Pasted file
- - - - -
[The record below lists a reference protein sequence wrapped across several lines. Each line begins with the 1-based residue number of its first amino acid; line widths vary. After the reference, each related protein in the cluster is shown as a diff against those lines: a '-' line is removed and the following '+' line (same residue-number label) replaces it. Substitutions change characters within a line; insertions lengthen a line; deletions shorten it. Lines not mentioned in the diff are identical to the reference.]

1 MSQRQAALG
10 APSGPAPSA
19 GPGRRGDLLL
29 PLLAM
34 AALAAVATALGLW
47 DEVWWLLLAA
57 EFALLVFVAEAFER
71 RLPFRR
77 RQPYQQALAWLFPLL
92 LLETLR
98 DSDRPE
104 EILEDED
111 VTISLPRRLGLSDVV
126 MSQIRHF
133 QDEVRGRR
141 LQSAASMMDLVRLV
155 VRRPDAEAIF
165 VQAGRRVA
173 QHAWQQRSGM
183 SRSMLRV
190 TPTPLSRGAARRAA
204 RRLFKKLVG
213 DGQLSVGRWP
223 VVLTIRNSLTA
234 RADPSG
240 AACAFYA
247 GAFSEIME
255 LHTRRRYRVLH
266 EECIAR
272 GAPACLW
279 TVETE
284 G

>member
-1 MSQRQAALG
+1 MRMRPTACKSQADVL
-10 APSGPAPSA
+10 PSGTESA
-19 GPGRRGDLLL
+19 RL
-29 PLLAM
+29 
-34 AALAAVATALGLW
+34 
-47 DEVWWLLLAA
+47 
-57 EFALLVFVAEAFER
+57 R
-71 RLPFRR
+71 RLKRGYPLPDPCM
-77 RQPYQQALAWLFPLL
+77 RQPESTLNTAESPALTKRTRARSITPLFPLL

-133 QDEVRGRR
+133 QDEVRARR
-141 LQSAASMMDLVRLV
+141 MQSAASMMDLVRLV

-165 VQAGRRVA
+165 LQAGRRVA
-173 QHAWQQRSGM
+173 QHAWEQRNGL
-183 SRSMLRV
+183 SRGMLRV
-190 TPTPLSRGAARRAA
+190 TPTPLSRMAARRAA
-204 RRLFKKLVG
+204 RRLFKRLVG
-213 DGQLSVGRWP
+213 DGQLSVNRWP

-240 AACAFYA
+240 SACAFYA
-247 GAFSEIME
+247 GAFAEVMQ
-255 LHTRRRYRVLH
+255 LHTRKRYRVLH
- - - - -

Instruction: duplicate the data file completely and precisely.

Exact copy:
[The record below lists a reference protein sequence wrapped across several lines. Each line begins with the 1-based residue number of its first amino acid; line widths vary. After the reference, each related protein in the cluster is shown as a diff against those lines: a '-' line is removed and the following '+' line (same residue-number label) replaces it. Substitutions change characters within a line; insertions lengthen a line; deletions shorten it. Lines not mentioned in the diff are identical to the reference.]

1 MSQRQAALG
10 APSGPAPSA
19 GPGRRGDLLL
29 PLLAM
34 AALAAVATALGLW
47 DEVWWLLLAA
57 EFALLVFVAEAFER
71 RLPFRR
77 RQPYQQALAWLFPLL
92 LLETLR
98 DSDRPE
104 EILEDED
111 VTISLPRRLGLSDVV
126 MSQIRHF
133 QDEVRGRR
141 LQSAASMMDLVRLV
155 VRRPDAEAIF
165 VQAGRRVA
173 QHAWQQRSGM
183 SRSMLRV
190 TPTPLSRGAARRAA
204 RRLFKKLVG
213 DGQLSVGRWP
223 VVLTIRNSLTA
234 RADPSG
240 AACAFYA
247 GAFSEIME
255 LHTRRRYRVLH
266 EECIAR
272 GAPACLW
279 TVETE
284 G

>member
-1 MSQRQAALG
+1 MRMRPTACKSQADVL
-10 APSGPAPSA
+10 PSGTESA
-19 GPGRRGDLLL
+19 RL
-29 PLLAM
+29 
-34 AALAAVATALGLW
+34 
-47 DEVWWLLLAA
+47 
-57 EFALLVFVAEAFER
+57 R
-71 RLPFRR
+71 RLKRGYPLPDPCM
-77 RQPYQQALAWLFPLL
+77 RQPESTLNTAESPALTKRTRARSITPLFPLL

-133 QDEVRGRR
+133 QDEVRARR
-141 LQSAASMMDLVRLV
+141 MQSAASMMDLVRLV

-165 VQAGRRVA
+165 LQAGRRVA
-173 QHAWQQRSGM
+173 QHAWEQRNGL
-183 SRSMLRV
+183 SRGMLRV
-190 TPTPLSRGAARRAA
+190 TPTPLSRMAARRAA
-204 RRLFKKLVG
+204 RRLFKRLVG
-213 DGQLSVGRWP
+213 DGQLSVNRWP

-240 AACAFYA
+240 SACAFYA
-247 GAFSEIME
+247 GAFAEVMQ
-255 LHTRRRYRVLH
+255 LHTRKRYRVLH